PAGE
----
AND, things happened to people I care about. I can't say specifics here on the blog because of their need for confidentiality. But their things? They matter to me. I can barely help it. I'm a two. ;)

But this week has included: multiple family birthdays. It has also included co-workers exceptional needs, my son coming home for Christmas from college for the first time, my husband needing to make a difficult decision about his career (not over yet), and again, me showing up for work each day. Even though I could have called in sick with great support and understanding, I'm not quite ready. I am the newbie still.

But I am in withdrawal.

And it is Advent. We are not supposed to be burnt out by Christmas music and champagne (for lack of a better analogy) by Christmas. We are meant to wait in the dark for the arrival of the light of Christmas. For me, it's a baby born in the manger. (American Christians are terrible wait-ers, but that's another post.). It is not the magic of Christmas' fault that my life-partner and first-born were both conceived in March.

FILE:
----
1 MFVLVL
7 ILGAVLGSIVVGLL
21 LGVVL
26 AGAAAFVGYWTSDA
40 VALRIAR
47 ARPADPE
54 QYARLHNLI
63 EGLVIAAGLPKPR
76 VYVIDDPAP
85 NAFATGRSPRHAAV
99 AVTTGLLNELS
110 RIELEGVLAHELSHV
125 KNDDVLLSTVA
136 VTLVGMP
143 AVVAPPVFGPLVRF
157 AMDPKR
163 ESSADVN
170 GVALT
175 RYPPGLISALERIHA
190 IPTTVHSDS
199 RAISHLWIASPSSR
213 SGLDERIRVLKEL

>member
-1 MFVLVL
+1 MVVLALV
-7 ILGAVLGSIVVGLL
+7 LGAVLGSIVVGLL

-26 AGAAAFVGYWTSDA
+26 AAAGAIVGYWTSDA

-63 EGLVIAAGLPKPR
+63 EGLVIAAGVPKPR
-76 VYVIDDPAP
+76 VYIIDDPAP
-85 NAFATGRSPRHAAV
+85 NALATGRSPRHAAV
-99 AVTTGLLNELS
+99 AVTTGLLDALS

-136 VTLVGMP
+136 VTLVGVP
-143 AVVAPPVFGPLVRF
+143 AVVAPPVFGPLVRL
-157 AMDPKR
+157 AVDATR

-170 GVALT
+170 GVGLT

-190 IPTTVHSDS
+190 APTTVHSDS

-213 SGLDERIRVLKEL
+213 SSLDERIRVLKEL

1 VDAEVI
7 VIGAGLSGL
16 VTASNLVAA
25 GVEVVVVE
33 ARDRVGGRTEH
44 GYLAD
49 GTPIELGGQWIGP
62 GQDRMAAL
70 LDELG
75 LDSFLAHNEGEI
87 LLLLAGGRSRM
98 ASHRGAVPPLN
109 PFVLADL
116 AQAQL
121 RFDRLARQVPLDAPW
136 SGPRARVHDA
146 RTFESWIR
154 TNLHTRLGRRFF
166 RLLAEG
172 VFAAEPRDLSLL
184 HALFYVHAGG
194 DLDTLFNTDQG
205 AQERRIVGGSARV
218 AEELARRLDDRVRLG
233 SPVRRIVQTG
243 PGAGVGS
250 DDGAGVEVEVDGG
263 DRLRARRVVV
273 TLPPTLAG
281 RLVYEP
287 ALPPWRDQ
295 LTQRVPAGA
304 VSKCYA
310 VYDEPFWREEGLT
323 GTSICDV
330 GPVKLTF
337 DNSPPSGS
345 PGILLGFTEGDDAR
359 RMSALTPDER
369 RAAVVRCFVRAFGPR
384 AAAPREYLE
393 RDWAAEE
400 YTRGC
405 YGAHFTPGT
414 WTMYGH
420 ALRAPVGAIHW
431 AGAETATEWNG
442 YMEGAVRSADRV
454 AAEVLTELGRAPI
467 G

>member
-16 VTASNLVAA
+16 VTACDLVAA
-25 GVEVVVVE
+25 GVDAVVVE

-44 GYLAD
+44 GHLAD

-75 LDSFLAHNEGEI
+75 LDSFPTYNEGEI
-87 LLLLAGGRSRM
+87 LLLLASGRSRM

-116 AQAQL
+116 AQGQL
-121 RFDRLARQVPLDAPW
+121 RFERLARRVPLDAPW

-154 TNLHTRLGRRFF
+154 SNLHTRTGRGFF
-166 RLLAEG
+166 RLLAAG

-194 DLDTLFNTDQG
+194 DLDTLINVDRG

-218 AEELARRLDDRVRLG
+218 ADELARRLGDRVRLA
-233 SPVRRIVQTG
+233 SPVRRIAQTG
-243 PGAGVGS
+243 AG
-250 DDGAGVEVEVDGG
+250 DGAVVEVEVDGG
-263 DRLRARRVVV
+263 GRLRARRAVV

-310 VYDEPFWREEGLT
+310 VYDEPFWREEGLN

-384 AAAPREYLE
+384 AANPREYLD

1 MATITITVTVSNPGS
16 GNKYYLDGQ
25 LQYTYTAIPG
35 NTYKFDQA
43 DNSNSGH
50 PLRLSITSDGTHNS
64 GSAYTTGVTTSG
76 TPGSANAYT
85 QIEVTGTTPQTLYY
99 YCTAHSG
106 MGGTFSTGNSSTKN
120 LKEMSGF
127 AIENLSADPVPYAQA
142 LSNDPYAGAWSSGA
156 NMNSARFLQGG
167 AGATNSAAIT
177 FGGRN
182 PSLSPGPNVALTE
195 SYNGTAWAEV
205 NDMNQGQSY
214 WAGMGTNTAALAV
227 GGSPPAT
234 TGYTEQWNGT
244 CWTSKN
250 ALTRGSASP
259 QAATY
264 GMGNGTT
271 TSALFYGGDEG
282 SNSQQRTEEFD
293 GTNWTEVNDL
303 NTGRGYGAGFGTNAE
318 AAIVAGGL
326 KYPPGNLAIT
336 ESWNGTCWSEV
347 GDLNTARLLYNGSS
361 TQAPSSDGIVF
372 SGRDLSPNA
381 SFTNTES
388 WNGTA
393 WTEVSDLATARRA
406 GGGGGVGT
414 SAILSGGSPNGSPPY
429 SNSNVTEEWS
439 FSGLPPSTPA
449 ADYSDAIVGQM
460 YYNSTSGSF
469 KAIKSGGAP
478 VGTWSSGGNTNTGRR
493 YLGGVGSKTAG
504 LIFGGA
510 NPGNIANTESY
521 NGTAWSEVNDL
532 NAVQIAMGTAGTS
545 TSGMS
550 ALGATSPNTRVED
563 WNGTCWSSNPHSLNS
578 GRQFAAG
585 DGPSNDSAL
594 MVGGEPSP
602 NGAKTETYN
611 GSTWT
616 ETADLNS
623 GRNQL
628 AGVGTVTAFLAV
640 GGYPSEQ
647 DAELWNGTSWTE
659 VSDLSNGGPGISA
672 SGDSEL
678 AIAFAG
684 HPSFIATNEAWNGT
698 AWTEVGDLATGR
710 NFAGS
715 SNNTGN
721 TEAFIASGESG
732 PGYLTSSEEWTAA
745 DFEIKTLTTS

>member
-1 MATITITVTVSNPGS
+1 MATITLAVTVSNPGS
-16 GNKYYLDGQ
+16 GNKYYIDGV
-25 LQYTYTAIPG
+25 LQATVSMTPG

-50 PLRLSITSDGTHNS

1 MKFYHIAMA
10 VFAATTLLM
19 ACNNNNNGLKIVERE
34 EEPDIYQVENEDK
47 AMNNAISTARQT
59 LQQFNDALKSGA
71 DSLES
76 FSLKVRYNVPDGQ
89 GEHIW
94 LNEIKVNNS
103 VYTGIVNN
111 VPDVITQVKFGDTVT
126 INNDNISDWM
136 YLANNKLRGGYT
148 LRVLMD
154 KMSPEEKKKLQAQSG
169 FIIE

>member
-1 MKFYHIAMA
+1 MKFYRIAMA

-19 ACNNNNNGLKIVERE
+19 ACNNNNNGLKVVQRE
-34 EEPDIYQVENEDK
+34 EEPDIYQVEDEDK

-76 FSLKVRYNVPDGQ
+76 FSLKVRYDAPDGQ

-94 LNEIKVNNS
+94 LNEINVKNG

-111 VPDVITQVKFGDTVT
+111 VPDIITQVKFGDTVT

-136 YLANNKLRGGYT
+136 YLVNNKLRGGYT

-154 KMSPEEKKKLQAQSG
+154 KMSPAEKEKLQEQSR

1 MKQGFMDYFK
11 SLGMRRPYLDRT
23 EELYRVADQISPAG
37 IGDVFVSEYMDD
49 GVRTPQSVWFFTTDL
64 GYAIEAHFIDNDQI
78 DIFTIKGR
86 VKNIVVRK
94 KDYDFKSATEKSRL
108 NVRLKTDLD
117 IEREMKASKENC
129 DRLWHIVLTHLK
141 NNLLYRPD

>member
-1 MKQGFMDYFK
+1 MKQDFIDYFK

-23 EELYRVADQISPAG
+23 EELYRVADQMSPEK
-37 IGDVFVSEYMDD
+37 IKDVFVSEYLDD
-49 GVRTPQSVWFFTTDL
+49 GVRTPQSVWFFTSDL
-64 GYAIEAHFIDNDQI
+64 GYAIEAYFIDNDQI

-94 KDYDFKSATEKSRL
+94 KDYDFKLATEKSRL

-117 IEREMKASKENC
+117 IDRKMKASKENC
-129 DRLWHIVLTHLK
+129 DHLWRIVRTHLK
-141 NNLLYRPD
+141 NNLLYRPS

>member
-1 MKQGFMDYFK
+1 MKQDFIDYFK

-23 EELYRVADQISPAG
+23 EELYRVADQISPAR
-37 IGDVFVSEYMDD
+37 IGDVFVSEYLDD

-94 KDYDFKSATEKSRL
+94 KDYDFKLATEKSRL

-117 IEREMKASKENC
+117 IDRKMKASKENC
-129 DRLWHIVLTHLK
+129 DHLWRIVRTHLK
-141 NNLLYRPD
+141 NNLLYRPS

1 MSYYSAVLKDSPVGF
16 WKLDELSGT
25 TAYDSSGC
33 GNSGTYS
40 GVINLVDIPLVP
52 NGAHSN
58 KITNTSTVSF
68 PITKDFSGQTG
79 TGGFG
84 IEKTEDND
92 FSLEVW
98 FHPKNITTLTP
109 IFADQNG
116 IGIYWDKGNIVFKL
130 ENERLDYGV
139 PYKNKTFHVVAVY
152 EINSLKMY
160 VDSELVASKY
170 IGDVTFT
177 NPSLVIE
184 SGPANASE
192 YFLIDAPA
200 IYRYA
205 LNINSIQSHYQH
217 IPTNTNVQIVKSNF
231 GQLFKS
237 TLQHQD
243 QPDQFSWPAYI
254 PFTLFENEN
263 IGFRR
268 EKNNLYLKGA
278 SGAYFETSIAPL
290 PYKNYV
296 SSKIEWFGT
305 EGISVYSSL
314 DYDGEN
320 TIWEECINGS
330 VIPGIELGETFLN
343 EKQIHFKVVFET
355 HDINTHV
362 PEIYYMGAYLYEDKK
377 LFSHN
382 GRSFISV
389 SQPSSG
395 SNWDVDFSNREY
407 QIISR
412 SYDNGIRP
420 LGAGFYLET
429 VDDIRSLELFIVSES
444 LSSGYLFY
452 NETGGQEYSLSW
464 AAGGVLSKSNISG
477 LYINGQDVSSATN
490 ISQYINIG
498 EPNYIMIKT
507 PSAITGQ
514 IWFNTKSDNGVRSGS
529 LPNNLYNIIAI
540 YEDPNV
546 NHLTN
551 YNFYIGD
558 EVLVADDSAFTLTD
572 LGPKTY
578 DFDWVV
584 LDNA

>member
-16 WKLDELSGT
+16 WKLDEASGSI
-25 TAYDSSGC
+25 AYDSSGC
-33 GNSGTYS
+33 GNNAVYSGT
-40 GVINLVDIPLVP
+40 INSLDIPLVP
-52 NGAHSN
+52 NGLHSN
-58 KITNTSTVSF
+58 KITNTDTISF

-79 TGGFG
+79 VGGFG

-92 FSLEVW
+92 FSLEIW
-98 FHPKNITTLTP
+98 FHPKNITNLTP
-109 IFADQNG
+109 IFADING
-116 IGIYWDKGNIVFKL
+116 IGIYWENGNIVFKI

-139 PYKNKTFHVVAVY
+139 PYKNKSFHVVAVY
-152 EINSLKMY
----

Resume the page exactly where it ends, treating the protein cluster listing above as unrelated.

What do you need extra belief for this season? It's the question I've been asking as people enter my office and smell the pine cones. Their wishes are tucked amongst the cinnamon fragrance. I am taking "prayer requests" without taking prayer requests (G-d forbid). 

I need extra belief that my husband will land the right job. I need extra belief that a Christmas morning with three teens can still be magical. I need extra belief that I can celebrate December birthdays imperfectly. And I need extra belief that my health will be okay.

Advent: The season for wait-ers. I am with you in your need for extra belief. 

'Tis the season for withdrawal.

Some Thoughts on Feelings, Cognitive Dissonance, and Complicated Friends

There is so much I want to try and find words for today to explain some of my thoughts of late on the role of feelings in our lives/my life. I am not an expert or an academic, but I have had to intimately wrestle with my own. My emotional make-up has been described as a piano, full of keys and octaves, with the bass and treble both in play for the richest, fullest expression. My mother used to tell me I was no Chevrolet. This was in the 80s and I think she compared me to a Maserati at the time. I guess they're still around. I had to Google them.